Analysis: New BP boss should boost safety, asset sales

By Tom Bergin

LONDON (BestGrowthStock) – Bob Dudley, who is expected to be named BP’s next CEO in the coming 24 hours, must move quickly to restore the oil giant’s battered image in its most important market, improve safety and make BP a leaner company.

BP’s board is meeting on Monday to discuss a plan for Tony Hayward to step down as Chief Executive following criticism of his handling of the Gulf of Mexico oil spill, and be replaced by Dudley, who is heading the spill response effort.

Investors hope Dudley will help repair BP’s image in the U.S, which has been damaged by a clumsy public relations strategy and a series of gaffes by Hayward. “As an American he (Dudley) may well be more acceptable to the U.S. political machine than the other alternatives for the role, which could serve to better protect value in the U.S. for BP long term,” said Jason Kenney, oil analyst at ING in Edinburgh.

The U.S. is home to 40 percent of BP’s assets and much of its growth but the public and political anger over the oil spill has led to fears BP may no longer be able to operate effectively in the U.S.

Dudley benefits from experience of navigating fractious disputes, having led BP’s Russian joint venture, TNK-BP, through a dispute between BP and its oligarchs partners over control of the company.

He will also need to improve BP’s safety record to recover the respect of U.S. lawmakers.

This could require a change to BP’s buccaneering approach, where division managers have had greater freedom than their peers in other big oil companies and top management has been willing to take greater commercial risks.

“A total change in the culture of this company is necessary,” Democratic Representative Ed Markey, chairman of the House Select Committee on Energy Independence and Global Warming, said on CBS’s “The Early Show.”

EXPENSIVE MISTAKES

In the past five years, BP has endured three of the industry’s most expensive and reputationally damaging safety and environmental lapses.

An explosion of a Texas refinery in 2005 killed 15 workers and cost the company billions, while an oil spill in Alaska in 2006 led to millions of dollars of fines and helped cement BP’s reputation in the U.S. as a reckless operator.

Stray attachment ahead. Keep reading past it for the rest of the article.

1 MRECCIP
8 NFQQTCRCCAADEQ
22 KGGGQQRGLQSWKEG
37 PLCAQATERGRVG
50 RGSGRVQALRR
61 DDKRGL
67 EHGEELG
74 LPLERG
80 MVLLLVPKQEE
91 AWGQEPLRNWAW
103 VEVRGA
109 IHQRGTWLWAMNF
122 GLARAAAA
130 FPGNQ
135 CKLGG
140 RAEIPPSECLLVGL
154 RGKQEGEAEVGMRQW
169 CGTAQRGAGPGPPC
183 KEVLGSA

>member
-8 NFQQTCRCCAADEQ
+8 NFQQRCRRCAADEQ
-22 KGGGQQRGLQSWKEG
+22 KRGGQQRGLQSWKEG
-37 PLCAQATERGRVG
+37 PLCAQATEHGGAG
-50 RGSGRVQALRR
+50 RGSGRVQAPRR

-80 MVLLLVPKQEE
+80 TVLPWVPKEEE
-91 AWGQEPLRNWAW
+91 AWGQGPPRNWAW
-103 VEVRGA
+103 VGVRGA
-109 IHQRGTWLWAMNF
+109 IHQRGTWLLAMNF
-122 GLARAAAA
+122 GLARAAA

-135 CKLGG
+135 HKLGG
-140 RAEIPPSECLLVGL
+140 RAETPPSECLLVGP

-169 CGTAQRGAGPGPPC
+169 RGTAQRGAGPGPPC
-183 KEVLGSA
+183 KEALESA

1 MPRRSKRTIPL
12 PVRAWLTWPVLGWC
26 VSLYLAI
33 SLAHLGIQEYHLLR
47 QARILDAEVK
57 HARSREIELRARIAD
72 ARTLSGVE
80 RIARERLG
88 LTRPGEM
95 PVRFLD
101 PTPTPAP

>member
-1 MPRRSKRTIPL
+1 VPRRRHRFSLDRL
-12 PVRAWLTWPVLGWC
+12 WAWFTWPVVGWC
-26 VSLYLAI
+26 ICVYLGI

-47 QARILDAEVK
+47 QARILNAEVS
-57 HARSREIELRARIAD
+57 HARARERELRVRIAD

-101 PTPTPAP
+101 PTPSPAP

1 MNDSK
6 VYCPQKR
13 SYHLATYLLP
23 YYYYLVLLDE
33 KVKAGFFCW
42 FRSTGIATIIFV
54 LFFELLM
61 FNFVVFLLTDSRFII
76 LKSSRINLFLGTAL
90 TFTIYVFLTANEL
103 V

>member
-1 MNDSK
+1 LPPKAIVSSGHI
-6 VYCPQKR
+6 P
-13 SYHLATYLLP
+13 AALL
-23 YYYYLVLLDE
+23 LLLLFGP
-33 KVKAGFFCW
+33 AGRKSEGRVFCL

Regulators blamed both incidents on cost-cutting under Hayward’s predecessor John Browne.

Investors, once charmed by BP cost cutting, may now be more focused on a safer approach too from the group that pumped more oil and gas than any other non-state controlled oil concern last year.

“The company’s strategy will need to be fundamentally changed in order to rebuild future confidence in the company. Clearly, safety will need to become the centerpiece,” said Dougie Youngson, oil analyst at Arbuthnot.

Investors and analysts also predict strategic changes.

As part of a peace deal with the White House, which had been putting massive pressure on the oil giant, BP agreed to establish a $20 billion fund to compensate those affected by the spill.

It plans to sell $10 billion of none-core assets in the coming year to help finance that.

Last week the company said it had agreed the sale of $7 billion of assets and invited offers for another $1.7 billion worth of gas fields in Asia.

The company is likely to announce at its second-quarter results on Tuesday that it will increase it asset sales target, analysts at Morgan Stanley said.

The sales will hit BP’s plans to grow production, but investors and analysts said they will create a leaner, more profitable company.

“(We expect) significant asset sales and bizarrely that might prove to be the right business model for all oil majors,” said a top-15 shareholder, who asked not to be named.

“There is much greater value in the asset base of these businesses, whether it is BP or Shell, than in share prices. Actually they should think very hard at shrinking themselves down.”

However, some analysts doubt oil companies could recycle assets more quickly. The reason they are not quicker to sell off older fields, and replace them with new fields, is because they have such difficulty in making new discoveries.

BP has said its asset sale effort is focused on upstream, oil and gas production assets, but Arbuthnot’s Youngson said the oil major should also consider selling downstream assets.

“Refining is a relatively low contributor in terms of overall income and disposing of it would make a huge amount of sense, as well as generating a substantial cash injection for BP,” he said.

BP has sold refineries in recent years, but those it retains help it operate an aggressive oil trading operation that in a good year can generate over a $1 billion in profits.

(Additional reporting by Cecilia Valente in London and Eric Beech in Washington)

Analysis: New BP boss should boost safety, asset sales